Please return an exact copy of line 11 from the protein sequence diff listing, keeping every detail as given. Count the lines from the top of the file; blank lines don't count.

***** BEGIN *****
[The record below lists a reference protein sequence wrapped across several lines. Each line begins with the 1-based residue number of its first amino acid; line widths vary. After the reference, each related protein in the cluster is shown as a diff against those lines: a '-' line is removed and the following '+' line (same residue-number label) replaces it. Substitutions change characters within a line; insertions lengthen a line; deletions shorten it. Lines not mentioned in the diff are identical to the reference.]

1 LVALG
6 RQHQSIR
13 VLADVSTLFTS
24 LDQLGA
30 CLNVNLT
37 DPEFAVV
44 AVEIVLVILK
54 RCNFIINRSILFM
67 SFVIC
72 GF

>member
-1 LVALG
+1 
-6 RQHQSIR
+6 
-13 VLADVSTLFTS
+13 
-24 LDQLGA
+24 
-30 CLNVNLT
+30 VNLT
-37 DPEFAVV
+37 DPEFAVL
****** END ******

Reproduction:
72 GF